First, a new streaming multiprocessor with 90 teraflops over two times the previous generation, Ada’s SM includes a major new technology called shader execution reordering, which reschedules work on the fly, giving a two to three times speed up for ray tracing.
SCR is as big an innovation as out of order execution was for CPUs. Second, a new RT core with twice the RE triangle intersection throughput, and two important new hardware units.
Deep learning super sampling
Each frame of a CGI [computer-generated imagery] movie takes hours to render. We want to do this in real time.
Nvidia RTX opens the world to real-time ray tracing [the technique for modeling light transport for use in many rendering algorithms for generating digital images].
RT cores do BVH traversal [bounding volume hierarchy uses a short stack of just a few entries] and array triangle intersection testing which saves the SMC [system management controller] from spending thousands of instructions on each array.
But even with RT cores, frame rates were too low for games. We needed another breakthrough.
Enter deep learning DLSS. [Deep Learning Super Sampling is a family of real-time deep learning image enhancement and upscaling technologies developed by Nvidia that are exclusive to its RTX line of graphics cards, available in many video games].
DLSS is one of our greatest achievements. Ray tracing requires insane amounts of computation. DLSS uses a convolutional auto encoder AI model and takes the low-resolution current frame and the high-resolution previous frame to predict on a pixel-by-pixel basis. …
The process is repeated tens of thousands of times until the network can predict a high-quality image.
State-of-the art graphics
In a modern game like ‘Cyberpunk,’ we run over 600 ray tracing calculations for every pixel just to determine the lighting.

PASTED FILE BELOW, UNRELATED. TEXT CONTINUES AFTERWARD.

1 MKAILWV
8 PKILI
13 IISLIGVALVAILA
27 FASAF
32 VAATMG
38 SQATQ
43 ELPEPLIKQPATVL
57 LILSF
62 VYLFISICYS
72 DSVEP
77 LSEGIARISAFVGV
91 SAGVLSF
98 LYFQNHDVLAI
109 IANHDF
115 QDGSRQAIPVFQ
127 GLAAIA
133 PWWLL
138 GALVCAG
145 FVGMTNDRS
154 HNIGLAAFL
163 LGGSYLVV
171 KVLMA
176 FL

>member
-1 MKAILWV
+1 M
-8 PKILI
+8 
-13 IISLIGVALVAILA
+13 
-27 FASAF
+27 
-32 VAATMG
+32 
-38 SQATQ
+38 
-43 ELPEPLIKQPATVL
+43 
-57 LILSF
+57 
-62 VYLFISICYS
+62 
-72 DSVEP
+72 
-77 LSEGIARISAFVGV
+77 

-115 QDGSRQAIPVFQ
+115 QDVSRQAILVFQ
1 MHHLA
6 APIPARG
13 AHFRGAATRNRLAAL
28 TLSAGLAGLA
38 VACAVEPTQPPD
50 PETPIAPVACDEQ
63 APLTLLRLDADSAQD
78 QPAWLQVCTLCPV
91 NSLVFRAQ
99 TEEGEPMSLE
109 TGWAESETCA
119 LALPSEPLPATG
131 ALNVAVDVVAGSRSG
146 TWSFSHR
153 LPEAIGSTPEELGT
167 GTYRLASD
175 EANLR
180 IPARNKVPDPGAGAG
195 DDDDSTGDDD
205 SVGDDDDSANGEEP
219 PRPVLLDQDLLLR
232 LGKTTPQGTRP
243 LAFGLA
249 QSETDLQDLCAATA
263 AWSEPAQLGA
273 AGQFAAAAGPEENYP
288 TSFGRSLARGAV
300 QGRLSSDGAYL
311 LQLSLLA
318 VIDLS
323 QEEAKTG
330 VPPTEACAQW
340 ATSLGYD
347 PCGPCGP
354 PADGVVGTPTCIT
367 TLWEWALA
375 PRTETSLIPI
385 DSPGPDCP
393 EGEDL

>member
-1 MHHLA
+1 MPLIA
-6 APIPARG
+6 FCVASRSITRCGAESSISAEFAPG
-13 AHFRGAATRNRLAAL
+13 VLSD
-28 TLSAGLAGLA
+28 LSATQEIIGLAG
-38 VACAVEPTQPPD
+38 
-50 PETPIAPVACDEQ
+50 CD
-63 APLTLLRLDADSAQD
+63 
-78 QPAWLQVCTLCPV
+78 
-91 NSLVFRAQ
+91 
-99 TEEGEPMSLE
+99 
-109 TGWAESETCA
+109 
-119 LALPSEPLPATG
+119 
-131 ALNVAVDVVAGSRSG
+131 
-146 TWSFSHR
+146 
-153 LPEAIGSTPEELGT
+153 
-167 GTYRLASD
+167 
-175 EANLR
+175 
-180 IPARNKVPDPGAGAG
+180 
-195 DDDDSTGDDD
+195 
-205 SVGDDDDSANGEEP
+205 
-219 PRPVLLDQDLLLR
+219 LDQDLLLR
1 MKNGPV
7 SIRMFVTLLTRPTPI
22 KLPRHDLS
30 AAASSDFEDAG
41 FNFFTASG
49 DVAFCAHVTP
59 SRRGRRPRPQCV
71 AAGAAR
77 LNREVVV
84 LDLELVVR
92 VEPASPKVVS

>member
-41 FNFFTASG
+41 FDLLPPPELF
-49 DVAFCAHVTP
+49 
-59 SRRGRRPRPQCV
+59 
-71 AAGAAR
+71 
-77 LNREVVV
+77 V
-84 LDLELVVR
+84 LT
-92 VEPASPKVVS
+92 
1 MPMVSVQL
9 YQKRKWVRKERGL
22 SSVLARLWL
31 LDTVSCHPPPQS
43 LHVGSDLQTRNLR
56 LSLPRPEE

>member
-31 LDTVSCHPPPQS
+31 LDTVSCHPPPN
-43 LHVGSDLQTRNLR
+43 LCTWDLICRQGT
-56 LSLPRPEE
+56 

That’s a 16 times increase from the time we first introduced real-time ray tracing four years ago. Yet the number of transistors we have available in a GPU to do these calculations have not increased at that rate.
That’s the power of RTX. We can deliver a 16-times increase in four years with artificial intelligence.
Some pixels are calculated, most are predicted.
Nvidia Omniverse cloud
The Omniverse cloud connects 3-D artists, designers and metaverse viewers on every edge of the planet, and delivers the possibility to build and operate advanced 3-D internet applications on any device.
Today, were announcing Nvidia Omniverse Cloud and Infrastructure as a Service that connects Omniverse applications running in the cloud, on-prem, or on a device.
In addition, replicator [cloud replication refers to the process of replicating data from on-premises storage to the cloud, or from one cloud instance to another] and farm will also be available in the cloud.
Farm is a scaling engine for a render farm. Omniverse cloud replicator and farm containers are available on AWS today.
We’re also offering them as managed services.